Kurt Bayer is a Herald reporter based in Christchurch

Flax piupiu that bought luck in Battle of Jutland goes on display

Ian Andrew, Matthew Sheldon, Joylene Winitana-Fenikowski, Lewis Whaitiri and Esther Kerr-Jessop of the Ng?ti R?nana London M?ori Club at the handover ceremony. Photo / NMRN
Ian Andrew, Matthew Sheldon, Joylene Winitana-Fenikowski, Lewis Whaitiri and Esther Kerr-Jessop of the Ng?ti R?nana London M?ori Club at the handover ceremony. Photo / NMRN

A Maori grass skirt worn by a British naval captain during World War I's largest sea battle has gone on display.

The traditional flax piupiu skirt was seen as the item of luck that saw the battleship HMS New Zealand survive the Battle of Jutland.

Now, in the centenary year of the famous World War I naval battle, the piupiu has been loaned to The National Museum of the Royal Navy (NMRN) to form part of a major exhibition. The piupiu was gifted to Captain Lionel Halsey Royal Navy Commanding Officer of the battleship HMS New Zealand - paid for by the people of New Zealand - during the ship's visit Downunder in 1913.

"The provenance, and in particular the gifting of the piupiu, cannot at this stage be substantiated as there is little factual evidence," an NMRN spokeswoman said.

Legend has it that the Maori chief presenting the piupiu made three prophecies - that the ship would be involved in three sea battles; it would be hit only once; and that no one on board would be killed.

The chief requested that Halsey wear the piupiu in battle to protect the ship and crew.
In May 1915, Halsey was promoted and appointed to another ship. He passed the piupiu over to his successor on HMS New Zealand, Captain J.F.E. Green.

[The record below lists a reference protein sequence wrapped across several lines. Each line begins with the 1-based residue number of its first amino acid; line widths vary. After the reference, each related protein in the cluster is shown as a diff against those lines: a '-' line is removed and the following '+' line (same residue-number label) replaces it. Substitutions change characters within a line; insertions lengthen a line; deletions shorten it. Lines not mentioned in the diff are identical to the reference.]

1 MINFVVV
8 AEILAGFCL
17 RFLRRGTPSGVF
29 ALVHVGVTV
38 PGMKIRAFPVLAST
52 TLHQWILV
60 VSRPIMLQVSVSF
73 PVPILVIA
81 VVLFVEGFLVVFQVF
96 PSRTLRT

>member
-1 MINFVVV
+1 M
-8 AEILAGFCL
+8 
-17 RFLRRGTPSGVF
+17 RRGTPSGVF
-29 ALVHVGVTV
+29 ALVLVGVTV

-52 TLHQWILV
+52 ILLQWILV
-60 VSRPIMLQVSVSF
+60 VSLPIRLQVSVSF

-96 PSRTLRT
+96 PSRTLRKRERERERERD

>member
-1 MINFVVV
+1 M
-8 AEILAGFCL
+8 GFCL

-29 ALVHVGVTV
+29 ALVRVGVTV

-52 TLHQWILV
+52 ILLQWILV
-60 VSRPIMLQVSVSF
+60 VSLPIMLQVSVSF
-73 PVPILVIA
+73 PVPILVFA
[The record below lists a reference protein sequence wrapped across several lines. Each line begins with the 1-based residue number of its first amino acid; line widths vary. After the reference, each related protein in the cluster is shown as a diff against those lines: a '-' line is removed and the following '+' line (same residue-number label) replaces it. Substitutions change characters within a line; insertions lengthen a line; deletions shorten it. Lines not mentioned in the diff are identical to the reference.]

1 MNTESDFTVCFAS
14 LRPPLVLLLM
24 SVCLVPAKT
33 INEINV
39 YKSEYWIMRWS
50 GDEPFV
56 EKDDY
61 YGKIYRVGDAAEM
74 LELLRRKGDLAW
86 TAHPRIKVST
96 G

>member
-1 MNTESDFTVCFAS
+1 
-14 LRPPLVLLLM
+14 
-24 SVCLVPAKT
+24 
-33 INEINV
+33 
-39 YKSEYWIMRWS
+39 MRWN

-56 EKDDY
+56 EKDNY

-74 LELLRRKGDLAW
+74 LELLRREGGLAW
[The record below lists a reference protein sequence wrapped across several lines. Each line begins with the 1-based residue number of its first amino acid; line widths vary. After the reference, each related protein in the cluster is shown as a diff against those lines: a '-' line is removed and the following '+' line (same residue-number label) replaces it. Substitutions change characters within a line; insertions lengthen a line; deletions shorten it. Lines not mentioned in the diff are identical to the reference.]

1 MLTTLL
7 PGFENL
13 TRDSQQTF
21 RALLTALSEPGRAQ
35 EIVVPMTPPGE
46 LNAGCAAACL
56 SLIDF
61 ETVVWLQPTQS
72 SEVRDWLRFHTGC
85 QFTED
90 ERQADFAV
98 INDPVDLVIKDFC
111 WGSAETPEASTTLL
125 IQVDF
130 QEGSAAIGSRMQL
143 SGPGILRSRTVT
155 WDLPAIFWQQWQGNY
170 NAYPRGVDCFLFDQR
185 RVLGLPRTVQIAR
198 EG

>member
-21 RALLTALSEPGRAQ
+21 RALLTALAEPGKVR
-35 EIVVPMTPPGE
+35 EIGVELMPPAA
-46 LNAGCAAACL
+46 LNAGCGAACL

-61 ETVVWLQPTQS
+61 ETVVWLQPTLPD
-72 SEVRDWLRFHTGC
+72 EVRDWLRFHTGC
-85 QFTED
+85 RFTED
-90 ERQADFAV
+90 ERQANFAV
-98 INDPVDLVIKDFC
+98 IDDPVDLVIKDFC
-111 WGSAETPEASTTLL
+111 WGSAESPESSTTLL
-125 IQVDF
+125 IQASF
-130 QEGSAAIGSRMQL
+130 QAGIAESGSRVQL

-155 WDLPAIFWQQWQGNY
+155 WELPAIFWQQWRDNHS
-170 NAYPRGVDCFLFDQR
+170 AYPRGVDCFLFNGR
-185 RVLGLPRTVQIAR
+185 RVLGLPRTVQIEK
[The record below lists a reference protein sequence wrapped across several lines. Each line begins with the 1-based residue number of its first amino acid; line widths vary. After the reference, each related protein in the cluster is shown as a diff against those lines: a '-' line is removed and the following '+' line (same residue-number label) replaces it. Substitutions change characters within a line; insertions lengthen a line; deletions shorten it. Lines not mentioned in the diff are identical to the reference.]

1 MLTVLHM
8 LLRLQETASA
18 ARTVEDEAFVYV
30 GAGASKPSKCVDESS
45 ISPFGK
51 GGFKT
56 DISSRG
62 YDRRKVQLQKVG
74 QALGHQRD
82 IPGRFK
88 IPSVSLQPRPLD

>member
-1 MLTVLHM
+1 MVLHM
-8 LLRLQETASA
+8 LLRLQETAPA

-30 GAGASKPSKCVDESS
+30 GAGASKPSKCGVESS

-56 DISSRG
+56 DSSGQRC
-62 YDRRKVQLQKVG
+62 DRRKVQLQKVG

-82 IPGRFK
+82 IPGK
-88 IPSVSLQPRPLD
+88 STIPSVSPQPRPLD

"Captain Green was told of the Maori chief's request and agreed to wear the piupiu into action, which he did during the Battle of Jutland on May 31, 1916," the museum spokeswoman said.

"Again, the ship came under heavy fire but was hit only once, sustaining minor damage and no casualties."

The piupiu remained on board the battlecruiser until the surrender of the German fleet in 1918.

The piupiu was then returned to Halsey who later lent it to the New Zealand Division of the Royal Navy to be displayed in the New Zealand Centennial Exhibition in Wellington in 1940.

Upon his death in 1949, Halsey, then Admiral Sir Halsey, left the piupiu to his youngest daughter Ruth Halsey.

After she died in 2002, her nephew John Wood, offered it to the Navy Museum.

Now, the National Museum of the Royal New Zealand Navy has lent the piupiu, along with a bell hanging bracket from HMS New Zealand, to the NMRN for its exhibition, "36 Hours: Jutland 1916, The Battle That Won The War".

- NZ Herald

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